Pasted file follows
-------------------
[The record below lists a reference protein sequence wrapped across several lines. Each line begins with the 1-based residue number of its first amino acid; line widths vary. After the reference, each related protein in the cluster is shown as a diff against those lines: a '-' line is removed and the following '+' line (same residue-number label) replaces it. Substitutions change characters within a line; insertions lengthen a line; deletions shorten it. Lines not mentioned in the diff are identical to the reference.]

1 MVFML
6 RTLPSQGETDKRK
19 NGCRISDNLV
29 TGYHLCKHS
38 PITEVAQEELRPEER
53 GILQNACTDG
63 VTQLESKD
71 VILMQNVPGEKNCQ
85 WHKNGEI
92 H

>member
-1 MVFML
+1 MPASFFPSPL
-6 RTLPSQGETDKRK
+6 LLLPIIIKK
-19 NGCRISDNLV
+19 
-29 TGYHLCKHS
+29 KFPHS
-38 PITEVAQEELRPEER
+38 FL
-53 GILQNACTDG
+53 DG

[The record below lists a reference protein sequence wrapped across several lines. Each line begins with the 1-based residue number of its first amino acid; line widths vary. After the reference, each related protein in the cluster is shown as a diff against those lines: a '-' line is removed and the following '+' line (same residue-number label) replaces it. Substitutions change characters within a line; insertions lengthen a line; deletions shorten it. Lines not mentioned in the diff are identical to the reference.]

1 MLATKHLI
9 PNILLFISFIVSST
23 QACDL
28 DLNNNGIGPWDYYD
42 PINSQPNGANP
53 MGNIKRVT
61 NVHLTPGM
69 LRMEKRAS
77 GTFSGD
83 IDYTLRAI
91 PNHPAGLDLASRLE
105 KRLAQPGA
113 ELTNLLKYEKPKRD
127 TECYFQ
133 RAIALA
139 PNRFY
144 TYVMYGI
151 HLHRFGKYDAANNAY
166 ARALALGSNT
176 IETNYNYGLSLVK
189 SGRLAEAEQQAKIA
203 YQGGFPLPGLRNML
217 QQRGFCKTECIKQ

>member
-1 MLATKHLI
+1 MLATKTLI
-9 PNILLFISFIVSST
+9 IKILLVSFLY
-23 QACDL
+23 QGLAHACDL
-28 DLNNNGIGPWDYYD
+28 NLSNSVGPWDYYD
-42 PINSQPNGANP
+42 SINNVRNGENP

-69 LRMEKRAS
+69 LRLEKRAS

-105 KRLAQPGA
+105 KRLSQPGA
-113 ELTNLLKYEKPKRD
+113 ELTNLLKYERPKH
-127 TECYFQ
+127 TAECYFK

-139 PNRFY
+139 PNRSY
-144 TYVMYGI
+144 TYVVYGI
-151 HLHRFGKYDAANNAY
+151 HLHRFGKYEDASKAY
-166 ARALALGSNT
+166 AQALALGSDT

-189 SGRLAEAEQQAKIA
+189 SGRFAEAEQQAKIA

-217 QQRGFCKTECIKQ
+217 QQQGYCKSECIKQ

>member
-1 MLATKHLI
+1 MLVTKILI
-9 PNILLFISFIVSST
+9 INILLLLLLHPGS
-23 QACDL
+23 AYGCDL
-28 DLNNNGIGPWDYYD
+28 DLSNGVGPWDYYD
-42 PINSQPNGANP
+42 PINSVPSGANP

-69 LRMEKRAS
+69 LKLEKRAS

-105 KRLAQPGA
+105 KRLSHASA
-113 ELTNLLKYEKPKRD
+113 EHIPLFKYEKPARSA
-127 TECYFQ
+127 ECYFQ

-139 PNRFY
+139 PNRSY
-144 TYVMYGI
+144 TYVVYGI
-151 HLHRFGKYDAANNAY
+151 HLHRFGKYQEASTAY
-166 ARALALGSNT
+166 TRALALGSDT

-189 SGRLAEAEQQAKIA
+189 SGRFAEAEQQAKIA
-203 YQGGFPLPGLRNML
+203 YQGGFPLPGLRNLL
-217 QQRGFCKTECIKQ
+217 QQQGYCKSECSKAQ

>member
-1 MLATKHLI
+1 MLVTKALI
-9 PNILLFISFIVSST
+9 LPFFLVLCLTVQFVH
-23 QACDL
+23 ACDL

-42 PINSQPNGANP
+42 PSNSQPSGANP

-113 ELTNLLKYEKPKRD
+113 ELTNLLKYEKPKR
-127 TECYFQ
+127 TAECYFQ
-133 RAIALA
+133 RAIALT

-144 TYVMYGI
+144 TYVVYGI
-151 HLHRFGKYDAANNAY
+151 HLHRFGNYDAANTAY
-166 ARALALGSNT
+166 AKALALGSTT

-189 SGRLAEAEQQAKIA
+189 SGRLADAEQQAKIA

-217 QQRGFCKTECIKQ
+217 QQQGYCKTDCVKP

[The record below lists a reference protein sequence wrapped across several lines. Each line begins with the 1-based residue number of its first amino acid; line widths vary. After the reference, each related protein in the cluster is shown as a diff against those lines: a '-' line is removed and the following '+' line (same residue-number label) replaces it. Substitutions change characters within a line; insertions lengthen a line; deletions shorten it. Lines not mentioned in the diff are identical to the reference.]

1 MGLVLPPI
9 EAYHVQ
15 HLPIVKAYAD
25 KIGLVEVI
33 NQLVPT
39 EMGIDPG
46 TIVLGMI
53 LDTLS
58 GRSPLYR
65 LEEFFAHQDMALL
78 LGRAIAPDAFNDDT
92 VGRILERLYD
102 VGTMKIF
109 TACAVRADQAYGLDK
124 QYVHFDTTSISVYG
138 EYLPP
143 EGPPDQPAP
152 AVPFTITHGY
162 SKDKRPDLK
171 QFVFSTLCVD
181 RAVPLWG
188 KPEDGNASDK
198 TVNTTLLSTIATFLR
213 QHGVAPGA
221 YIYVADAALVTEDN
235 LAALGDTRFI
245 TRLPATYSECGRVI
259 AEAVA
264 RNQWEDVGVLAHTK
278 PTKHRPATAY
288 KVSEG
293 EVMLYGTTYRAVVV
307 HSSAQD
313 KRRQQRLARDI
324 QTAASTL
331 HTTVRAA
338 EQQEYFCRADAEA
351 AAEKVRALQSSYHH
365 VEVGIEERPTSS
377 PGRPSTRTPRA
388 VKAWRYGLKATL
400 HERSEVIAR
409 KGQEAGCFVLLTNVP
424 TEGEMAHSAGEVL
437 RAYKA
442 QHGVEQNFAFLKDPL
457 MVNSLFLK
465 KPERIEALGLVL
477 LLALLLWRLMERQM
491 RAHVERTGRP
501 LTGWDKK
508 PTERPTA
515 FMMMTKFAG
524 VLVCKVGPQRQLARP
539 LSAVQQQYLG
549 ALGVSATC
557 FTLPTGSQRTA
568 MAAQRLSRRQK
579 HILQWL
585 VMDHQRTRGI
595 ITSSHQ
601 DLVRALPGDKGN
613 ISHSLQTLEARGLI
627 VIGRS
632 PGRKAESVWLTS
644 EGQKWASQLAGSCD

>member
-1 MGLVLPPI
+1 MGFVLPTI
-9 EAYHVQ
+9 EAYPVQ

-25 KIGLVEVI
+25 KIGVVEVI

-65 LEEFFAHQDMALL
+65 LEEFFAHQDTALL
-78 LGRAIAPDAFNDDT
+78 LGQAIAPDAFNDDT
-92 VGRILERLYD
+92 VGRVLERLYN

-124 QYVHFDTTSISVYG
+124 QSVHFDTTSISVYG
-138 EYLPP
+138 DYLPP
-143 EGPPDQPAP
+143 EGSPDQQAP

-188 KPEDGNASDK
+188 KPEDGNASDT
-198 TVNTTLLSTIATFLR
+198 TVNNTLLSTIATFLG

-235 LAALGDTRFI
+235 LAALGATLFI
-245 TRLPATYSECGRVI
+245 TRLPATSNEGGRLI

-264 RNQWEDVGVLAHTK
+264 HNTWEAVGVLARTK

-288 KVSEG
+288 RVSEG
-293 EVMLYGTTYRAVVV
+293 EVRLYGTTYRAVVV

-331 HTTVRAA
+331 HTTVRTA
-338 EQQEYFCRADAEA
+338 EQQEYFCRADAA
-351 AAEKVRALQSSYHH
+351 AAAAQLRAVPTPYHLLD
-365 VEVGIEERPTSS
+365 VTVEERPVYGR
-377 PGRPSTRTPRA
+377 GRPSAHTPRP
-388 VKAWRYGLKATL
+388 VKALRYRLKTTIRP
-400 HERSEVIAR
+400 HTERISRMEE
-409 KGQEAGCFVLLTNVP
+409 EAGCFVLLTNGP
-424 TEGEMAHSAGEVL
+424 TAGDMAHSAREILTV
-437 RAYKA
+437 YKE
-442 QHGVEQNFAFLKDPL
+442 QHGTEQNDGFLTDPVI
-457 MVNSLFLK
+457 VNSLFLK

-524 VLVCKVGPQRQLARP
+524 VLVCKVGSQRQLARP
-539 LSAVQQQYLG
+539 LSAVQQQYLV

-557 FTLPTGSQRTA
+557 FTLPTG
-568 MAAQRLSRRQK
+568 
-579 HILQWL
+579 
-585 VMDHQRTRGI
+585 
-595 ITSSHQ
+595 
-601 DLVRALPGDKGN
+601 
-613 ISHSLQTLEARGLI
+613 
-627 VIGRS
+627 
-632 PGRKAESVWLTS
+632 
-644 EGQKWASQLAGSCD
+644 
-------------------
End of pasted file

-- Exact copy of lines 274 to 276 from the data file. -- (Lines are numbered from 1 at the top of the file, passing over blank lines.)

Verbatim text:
-595 ITSSHQ
+595 
-601 DLVRALPGDKGN